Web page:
Scipio Africanus, Rome’s Greatest General

Richard Gabriel is a military historian and his strength lies in his thorough understanding of military history, strategy, tactics and logistics. In Scipio Africanus Gabriel thoroughly analyses Scipio’s military campaigns in Spain and Africa and gets into details that will fascinate students of military history. For example he shows that, based on logistics it would have been impossible for Scipio to have marched his army from Taracco to New Carthage in seven days as Polybius and Livy assert. He also provides an excellent analysis of the larger context of the Second Punic war, its aftermath and its significance in Roman history.
To claim Scipio Africanus as Rome’s greatest general one must compare him with Julius Caesar, for whom many would claim that title.I happen to share this belief but it is certainly controversial. He states “The ability of a great general can be measured by the quality of his opponents, and in this regard Scipio fought and defeated some of history’s best-trained and brilliant commanders, Hasdrubal Barca, Hasdrubal, son of Gisco; and Hannibal were the best field generals Carthage produced. Products of the Barcid military family dynasty, they were heirs to a half-century tradition of combat experience and possessed a tactical flexibility unheard of in other armies that Roman commanders had ever faced. No Roman general after Scipio faced enemy commanders of this caliber again except, perhaps, when they fought each other during the civil wars. Even then their professional armies fought in mostly identical ways, so tactical brilliance and innovation was not evident. Both Alexander and Caesar fought mostly poorly trained armies led by mediocre commanders.” He points out that Scipio had to deal with citizen soldiers whom he had to form into something resembling a professional army while later Roman commanders had professional armies at their disposal from the beginning.(By this stage in the Second Punic War, however most of Scipio’s legionaries would have been pretty well seasoned, so I’m not sure this argument holds much water.) Comparing Scipio’s and Caesar’s logistical abilities (keeping their armies supplied and fed) Scipio was superior.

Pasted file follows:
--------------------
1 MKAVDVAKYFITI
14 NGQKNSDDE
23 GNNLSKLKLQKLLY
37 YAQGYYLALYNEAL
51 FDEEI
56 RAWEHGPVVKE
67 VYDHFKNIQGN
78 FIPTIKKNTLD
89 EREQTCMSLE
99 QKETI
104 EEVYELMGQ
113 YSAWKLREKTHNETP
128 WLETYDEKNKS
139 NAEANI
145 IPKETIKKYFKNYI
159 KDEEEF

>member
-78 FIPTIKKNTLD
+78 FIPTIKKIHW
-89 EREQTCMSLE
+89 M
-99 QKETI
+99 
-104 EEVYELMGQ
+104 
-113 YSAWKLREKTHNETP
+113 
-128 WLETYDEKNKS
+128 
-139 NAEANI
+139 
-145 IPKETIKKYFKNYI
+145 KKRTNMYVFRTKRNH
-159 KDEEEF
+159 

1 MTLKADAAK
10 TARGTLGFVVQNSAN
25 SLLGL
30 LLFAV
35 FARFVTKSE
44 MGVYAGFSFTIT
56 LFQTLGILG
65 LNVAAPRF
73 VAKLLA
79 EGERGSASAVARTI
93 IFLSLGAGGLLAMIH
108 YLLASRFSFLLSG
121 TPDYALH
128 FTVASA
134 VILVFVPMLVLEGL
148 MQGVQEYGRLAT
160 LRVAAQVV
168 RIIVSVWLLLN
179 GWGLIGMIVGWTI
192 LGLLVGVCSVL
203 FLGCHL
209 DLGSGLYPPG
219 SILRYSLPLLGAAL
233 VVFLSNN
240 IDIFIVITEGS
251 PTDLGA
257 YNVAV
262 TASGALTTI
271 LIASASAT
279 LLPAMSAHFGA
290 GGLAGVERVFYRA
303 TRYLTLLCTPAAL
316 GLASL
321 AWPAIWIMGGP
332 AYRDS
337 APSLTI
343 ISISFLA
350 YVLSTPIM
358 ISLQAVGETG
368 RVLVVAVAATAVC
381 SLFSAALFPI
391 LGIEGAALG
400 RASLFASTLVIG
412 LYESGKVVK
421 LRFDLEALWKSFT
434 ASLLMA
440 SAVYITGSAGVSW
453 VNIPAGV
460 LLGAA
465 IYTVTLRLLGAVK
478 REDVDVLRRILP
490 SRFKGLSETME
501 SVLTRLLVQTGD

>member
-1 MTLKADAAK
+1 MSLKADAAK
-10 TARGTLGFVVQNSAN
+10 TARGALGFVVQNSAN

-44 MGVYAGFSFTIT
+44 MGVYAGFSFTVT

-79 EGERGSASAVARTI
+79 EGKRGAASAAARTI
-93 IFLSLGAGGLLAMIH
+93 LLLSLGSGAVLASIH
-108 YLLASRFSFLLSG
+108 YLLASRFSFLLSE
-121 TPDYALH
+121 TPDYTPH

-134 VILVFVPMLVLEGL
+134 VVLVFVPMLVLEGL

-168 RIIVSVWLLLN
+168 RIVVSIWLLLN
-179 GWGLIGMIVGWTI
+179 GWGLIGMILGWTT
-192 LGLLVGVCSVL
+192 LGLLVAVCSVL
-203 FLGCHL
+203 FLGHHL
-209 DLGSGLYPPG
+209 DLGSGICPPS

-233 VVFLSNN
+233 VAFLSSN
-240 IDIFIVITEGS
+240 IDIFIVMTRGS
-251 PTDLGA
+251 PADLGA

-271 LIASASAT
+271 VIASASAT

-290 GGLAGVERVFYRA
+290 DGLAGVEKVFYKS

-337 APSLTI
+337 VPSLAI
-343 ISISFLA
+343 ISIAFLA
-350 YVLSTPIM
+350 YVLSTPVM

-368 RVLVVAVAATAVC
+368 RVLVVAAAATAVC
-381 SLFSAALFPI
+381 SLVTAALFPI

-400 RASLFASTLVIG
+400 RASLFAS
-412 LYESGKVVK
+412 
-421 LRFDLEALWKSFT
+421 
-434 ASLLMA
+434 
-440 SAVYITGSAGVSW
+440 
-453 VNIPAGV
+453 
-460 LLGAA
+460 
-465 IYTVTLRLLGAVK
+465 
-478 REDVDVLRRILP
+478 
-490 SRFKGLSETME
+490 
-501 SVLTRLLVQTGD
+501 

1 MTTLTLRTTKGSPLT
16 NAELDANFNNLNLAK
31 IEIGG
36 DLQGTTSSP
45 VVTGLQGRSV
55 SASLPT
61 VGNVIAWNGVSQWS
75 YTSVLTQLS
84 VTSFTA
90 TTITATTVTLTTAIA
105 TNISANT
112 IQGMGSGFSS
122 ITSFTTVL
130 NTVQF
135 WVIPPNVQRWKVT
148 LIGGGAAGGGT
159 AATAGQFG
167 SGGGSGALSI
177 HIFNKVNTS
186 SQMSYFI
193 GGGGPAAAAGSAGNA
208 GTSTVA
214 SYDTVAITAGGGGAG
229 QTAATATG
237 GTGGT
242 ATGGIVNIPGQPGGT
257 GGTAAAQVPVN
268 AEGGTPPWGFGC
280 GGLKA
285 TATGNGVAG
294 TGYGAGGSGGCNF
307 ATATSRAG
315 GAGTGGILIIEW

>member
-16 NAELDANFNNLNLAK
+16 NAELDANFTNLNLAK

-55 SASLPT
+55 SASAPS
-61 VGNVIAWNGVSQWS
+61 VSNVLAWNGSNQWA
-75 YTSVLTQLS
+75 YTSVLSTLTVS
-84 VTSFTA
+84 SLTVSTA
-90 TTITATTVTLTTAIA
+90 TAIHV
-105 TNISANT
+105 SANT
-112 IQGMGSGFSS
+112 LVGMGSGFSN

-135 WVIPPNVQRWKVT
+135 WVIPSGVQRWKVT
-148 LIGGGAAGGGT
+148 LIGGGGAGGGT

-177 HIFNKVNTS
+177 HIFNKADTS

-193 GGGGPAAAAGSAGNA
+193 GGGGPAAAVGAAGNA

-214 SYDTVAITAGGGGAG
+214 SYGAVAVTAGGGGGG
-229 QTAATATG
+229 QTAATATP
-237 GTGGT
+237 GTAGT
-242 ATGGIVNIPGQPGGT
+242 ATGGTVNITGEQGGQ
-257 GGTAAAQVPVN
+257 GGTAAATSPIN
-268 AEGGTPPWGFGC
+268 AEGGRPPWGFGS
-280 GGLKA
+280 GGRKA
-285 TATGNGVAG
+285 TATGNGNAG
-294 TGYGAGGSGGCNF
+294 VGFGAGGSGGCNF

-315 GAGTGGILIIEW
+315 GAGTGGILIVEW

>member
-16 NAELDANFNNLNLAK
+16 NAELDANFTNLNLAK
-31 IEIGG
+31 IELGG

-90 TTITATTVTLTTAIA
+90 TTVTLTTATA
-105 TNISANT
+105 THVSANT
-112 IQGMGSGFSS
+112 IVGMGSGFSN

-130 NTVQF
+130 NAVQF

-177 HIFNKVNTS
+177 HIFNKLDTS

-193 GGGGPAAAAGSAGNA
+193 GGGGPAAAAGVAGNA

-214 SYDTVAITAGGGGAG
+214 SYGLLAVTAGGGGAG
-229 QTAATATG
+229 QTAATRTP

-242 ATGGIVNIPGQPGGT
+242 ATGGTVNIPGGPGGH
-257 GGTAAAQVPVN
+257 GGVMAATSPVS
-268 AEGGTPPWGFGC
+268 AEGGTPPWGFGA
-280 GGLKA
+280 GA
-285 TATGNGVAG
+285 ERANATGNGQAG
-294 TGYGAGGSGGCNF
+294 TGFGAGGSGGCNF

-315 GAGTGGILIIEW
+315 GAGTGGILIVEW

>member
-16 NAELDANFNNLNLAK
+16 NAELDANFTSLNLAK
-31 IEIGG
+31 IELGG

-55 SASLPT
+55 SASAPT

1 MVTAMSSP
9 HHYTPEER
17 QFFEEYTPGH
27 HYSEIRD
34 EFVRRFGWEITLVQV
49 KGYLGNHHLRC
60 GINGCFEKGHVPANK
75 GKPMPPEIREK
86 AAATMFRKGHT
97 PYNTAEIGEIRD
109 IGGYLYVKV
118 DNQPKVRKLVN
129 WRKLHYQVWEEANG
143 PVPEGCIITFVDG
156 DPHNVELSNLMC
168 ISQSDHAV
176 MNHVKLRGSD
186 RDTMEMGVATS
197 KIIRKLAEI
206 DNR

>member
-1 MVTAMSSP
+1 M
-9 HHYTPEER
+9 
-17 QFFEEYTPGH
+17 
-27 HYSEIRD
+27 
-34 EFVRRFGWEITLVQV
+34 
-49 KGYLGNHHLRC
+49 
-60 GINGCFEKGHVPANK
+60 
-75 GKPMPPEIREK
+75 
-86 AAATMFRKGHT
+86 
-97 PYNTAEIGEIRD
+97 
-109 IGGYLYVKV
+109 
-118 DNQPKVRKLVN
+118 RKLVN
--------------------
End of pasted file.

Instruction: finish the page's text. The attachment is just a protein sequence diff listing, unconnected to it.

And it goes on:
Gabriel’s accounts of the battles of Ilipa and Zama are detailed and fascinating.
Unfortunately, Gabriel is careless in places, making statements that someone well-grounded in the history of the era can deny or refute. For example he says that Hannibal never attacked Rome. Hannibal besieged Rome in 210 B.C. , quitting the siege due to bad weather which impeded his battles and due to the fact that besieging Rome did not accomplish his strategic aim of relieving the siege of Capua.
He also states that once Scipio arrived in Spain in 209 BC “The road to Italy was blocked and would never reopen again.” How does he explain how Hasdrubal Barca left Spain in 207 with an army and crossed over the Pyrenees and the Alps? (This army was annihilated at the battle of the Metaurus.)
He states that Scipio Aemilianus was adopted by Aemilius Paullus. Aemilianus was the natural son of Aemilius Paullus, he was adopted by the eldest son of Scipio Africanus.
A brief look at the list of Roman Consuls would have told Gabriel that Quintus Fabius Maximus did not acquire the title Maximus due to his accomplishments during the Second Punic war. The name Maximus had been in the family for generations.
Other than these quibbles, the book is well worth reading for both the student of military history and the student of Roman history.

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